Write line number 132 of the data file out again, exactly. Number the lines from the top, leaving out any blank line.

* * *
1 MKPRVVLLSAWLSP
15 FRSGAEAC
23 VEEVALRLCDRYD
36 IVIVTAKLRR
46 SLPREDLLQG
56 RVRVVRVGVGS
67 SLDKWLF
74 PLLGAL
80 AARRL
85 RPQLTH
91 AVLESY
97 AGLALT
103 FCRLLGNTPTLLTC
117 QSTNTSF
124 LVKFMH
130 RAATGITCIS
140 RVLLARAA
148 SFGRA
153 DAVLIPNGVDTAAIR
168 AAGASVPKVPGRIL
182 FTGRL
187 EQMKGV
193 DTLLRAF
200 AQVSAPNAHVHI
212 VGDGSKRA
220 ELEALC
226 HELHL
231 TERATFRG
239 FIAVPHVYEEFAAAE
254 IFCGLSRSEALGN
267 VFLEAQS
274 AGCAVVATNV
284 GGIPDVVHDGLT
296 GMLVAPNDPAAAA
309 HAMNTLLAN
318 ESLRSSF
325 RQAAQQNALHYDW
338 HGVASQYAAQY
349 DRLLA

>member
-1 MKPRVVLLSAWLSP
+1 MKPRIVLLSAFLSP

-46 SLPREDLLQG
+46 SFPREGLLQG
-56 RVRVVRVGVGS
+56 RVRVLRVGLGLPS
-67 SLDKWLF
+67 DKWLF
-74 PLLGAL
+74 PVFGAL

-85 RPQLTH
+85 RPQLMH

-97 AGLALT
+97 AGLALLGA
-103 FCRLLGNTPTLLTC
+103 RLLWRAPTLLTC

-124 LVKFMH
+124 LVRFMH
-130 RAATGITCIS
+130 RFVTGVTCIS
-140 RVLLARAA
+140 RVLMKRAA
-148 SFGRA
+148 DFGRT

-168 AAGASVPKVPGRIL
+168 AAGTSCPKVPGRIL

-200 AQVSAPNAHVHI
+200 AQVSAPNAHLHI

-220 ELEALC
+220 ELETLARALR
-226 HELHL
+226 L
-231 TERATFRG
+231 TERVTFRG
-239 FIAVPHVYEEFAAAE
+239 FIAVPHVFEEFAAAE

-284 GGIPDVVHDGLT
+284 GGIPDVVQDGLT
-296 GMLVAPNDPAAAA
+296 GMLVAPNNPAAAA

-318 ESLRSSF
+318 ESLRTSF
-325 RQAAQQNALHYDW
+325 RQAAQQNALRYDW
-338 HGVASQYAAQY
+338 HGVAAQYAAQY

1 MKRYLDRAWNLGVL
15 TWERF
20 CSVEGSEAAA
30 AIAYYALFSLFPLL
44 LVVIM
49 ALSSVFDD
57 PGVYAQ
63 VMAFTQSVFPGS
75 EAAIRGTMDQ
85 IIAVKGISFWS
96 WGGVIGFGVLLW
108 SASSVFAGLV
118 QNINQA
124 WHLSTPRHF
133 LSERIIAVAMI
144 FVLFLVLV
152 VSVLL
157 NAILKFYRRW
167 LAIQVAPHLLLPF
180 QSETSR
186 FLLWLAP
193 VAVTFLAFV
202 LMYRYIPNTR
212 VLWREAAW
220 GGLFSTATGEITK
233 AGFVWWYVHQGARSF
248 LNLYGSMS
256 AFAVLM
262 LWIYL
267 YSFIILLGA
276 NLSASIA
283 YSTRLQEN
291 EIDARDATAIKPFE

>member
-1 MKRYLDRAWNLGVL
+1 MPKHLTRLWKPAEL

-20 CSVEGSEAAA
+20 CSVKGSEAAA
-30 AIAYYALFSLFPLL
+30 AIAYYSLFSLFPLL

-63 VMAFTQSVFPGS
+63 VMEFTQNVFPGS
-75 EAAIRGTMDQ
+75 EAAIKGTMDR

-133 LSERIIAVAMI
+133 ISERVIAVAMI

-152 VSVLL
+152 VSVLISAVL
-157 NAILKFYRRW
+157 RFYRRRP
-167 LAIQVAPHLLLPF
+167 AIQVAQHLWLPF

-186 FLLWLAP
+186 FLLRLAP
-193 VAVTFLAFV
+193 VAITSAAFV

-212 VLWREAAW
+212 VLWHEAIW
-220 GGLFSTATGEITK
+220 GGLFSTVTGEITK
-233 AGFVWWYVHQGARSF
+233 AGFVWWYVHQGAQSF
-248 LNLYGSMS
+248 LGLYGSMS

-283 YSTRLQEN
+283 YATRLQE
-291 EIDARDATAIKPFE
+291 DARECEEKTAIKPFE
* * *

+133 ISERVIAVAMI